"A moving and often inspiring account of how individuals try to be responsible for their world".--Washington Post. In this passionate book filled with profound stories, a Pulitzer Prize winner explores the compelling nature of idealism--what inspires it and sustains it, how it is expressed, and its importance to both individuals and society.
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(216mm x 140mm x 25mm)
Houghton Mifflin (Trade)
Publisher: Houghton Mifflin
Country of Publication:
US Kirkus Review »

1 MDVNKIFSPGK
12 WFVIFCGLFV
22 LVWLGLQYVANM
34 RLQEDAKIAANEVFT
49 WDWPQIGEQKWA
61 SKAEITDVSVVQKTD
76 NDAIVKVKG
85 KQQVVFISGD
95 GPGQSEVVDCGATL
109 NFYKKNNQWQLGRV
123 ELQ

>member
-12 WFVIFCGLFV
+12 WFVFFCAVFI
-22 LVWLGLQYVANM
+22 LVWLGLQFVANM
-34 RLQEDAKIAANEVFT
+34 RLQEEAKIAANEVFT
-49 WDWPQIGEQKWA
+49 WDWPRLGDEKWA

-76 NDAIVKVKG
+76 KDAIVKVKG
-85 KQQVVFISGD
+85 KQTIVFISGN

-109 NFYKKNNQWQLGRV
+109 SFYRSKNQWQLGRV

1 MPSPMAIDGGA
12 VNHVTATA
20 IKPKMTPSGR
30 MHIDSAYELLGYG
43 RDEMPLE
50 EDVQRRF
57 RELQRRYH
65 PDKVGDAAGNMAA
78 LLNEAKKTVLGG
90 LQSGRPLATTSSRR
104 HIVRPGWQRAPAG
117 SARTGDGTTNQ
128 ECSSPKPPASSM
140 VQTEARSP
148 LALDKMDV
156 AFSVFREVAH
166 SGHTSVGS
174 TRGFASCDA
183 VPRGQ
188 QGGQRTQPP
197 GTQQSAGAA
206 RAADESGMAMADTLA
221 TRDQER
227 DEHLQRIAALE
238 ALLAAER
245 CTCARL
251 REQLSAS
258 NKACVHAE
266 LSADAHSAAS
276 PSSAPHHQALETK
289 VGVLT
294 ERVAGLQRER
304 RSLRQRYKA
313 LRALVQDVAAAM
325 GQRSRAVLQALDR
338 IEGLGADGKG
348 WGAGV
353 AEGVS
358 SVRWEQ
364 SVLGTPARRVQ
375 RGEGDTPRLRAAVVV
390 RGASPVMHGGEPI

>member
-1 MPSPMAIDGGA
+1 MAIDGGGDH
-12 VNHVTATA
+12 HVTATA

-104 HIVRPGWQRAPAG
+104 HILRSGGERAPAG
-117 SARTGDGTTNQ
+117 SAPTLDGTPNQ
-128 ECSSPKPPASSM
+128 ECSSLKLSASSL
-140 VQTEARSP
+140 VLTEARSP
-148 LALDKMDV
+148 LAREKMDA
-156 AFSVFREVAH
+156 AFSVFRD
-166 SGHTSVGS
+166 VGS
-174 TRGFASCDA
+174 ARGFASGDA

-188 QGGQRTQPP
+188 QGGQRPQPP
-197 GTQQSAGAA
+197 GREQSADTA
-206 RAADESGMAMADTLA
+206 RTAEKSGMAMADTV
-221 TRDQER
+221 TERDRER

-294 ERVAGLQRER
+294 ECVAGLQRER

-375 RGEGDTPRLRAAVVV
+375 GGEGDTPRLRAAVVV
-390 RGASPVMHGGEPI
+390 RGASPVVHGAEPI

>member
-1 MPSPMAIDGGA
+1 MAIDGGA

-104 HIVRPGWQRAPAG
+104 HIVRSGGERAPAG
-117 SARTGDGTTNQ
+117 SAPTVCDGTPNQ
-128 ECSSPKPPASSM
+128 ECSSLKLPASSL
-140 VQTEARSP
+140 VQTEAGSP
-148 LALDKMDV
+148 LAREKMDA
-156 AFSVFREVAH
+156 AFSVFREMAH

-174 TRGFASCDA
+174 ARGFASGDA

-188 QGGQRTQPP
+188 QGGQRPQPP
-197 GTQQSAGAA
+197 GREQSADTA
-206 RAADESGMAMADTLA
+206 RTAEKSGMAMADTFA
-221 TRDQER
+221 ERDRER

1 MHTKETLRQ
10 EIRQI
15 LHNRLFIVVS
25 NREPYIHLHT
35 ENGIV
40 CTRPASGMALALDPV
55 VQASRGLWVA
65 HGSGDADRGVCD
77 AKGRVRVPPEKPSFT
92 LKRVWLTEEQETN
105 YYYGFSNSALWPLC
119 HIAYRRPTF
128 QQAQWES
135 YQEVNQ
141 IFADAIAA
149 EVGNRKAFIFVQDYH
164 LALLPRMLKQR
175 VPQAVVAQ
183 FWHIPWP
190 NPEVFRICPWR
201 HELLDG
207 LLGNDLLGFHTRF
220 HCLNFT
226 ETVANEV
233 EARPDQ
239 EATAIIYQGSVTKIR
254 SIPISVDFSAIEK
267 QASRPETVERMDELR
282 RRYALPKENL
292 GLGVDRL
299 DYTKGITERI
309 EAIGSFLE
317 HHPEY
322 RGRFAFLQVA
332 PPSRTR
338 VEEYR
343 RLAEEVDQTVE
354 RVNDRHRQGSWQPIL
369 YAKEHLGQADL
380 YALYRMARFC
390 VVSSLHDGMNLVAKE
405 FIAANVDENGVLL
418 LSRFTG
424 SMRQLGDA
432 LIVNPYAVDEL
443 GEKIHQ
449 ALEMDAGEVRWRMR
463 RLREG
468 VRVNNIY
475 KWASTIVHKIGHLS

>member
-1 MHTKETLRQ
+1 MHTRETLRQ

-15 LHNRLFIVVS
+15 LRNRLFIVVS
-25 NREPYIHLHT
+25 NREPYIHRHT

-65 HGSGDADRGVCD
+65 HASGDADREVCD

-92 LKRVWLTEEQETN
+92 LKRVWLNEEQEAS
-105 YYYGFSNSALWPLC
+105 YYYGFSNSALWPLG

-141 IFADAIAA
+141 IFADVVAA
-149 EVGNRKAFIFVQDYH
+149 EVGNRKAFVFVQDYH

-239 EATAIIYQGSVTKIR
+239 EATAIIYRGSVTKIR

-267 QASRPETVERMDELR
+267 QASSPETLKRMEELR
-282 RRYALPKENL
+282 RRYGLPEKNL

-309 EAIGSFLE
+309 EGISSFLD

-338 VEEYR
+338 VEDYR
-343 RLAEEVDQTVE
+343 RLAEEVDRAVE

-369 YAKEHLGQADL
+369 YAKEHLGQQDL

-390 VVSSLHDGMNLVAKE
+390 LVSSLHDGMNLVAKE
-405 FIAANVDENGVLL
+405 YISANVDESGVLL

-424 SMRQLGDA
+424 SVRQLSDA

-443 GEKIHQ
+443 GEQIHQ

An exceptional blend of observation and reflection, literary report and personal revelation, that once again finds Coles (Psychiatry and Medical Humanities/Harvard; Anna Freud, 1992; etc.) exploring important social concepts - community service and the sources of altruism - with the tenacious moral energy that has characterized his writings for 30 years. From the first, Coles clearly cherished his encounters with people whose conduct claimed his imagination: In book after book, he presented them with dignity and respect. Here, he recalls the six-year-old integrating a southern school who sees ahead not trouble but opportunity; admires the white teacher who introduces Tillie Olsen's short story "O Yes" to a class of black middle-schoolers; learns from the Bowery bum who values not only the daily meal at his shelter but also the staff's acceptance of his angry moods; and understands the older tax lawyer who maintains that "there's still a little of 1964 in me." Coles contends that - while motives vary and overlap and stresses frequently wear people down - the satisfactions of service arc plentiful and sustaining, conferring importance on small interactions and providing affirmation to those involved (often in place of, say, apparent social change). In his usual meandering way, he examines not only what those who serve mean to us and what their actions mean to them - most of his subjects emphatically resist the "idealist" designation - but also his own part in the equation (as volunteer and witness) and his enduring sources of inspiration: the examples of his own parents; of novelists whose ideas he finds edifying; and of mentors familiar from earlier works. Early on in his career, Coles abandoned the jargon of psychoanalysis and staked out his own territory - and a grateful audience. This work. a wellspring for those touched by "national service" headlines, echoes the spiritual tones of previous books and secures the author's place as a peerless interpreter of individual initiative and moral direction. (Kirkus Reviews)
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